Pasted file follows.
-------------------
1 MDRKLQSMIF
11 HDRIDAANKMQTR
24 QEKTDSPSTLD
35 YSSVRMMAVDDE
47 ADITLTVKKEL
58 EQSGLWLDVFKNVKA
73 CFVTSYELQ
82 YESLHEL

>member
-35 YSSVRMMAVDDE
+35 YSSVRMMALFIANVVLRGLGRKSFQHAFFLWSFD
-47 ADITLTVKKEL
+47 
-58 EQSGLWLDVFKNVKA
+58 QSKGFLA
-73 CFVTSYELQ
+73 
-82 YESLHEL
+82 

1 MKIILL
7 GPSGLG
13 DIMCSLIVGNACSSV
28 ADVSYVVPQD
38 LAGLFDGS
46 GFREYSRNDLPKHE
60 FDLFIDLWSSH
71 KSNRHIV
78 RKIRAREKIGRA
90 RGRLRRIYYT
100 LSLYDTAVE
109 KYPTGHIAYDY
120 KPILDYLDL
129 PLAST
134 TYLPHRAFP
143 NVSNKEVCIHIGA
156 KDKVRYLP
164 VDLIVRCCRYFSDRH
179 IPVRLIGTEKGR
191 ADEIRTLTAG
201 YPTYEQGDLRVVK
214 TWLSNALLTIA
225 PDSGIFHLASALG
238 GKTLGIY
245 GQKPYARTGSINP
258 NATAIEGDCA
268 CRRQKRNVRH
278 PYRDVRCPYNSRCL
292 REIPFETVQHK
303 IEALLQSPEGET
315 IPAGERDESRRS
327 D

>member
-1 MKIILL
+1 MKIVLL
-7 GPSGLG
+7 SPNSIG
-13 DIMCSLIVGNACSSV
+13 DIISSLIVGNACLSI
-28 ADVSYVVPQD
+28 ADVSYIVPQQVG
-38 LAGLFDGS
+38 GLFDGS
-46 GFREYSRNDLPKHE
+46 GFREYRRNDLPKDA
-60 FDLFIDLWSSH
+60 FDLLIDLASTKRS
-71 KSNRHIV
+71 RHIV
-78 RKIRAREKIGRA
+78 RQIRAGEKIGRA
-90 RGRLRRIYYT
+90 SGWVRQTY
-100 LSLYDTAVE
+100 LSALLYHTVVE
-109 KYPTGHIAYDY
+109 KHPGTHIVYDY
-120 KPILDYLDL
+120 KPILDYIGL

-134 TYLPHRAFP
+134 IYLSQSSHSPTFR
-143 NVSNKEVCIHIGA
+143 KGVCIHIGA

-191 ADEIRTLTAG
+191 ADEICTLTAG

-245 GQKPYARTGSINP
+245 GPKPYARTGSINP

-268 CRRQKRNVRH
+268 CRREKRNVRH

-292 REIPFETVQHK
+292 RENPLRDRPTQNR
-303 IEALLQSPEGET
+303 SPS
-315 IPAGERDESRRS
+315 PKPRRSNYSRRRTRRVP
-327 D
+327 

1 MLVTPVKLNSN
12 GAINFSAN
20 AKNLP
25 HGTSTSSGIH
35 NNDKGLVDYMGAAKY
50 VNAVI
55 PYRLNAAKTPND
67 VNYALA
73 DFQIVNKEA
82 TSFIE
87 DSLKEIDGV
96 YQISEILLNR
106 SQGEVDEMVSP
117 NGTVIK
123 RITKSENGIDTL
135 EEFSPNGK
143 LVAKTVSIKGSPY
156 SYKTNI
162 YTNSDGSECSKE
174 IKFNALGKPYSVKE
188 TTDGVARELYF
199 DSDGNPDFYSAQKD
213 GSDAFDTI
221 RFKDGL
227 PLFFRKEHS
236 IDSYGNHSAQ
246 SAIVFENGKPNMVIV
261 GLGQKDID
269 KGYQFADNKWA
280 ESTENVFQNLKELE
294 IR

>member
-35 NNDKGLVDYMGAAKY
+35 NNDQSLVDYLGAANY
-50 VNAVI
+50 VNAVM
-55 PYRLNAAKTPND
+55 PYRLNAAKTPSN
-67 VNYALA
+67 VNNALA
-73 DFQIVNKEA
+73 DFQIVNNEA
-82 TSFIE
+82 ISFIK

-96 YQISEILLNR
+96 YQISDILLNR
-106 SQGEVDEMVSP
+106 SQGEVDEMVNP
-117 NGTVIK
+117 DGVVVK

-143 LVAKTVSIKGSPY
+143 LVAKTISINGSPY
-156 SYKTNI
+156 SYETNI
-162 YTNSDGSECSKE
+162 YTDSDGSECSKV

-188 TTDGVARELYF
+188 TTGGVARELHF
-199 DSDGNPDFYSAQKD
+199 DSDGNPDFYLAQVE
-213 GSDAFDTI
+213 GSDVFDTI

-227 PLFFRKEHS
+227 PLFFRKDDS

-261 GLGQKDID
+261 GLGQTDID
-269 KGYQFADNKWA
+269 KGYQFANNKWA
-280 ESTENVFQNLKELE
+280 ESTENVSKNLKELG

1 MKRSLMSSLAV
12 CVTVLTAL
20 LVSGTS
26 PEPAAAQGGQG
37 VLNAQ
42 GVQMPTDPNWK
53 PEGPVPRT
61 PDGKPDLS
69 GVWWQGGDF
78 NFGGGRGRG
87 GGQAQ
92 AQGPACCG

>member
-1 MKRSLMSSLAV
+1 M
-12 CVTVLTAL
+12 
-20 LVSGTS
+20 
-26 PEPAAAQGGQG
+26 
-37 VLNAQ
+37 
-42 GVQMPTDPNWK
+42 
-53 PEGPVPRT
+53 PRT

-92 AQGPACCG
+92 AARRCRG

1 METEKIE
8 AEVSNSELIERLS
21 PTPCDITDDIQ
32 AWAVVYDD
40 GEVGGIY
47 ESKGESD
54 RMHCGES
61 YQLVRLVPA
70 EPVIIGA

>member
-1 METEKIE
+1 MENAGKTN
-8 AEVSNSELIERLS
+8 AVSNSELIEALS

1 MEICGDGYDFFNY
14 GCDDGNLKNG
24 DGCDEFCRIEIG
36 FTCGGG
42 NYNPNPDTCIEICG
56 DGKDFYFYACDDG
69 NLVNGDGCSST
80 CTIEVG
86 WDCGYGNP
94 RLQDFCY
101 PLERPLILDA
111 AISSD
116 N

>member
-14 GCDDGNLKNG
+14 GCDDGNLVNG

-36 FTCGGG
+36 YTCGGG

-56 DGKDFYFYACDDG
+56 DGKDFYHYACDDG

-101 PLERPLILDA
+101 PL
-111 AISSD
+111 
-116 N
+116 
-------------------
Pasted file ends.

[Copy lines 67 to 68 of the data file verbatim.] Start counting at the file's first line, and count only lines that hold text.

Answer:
-71 KSNRHIV
+71 RHIV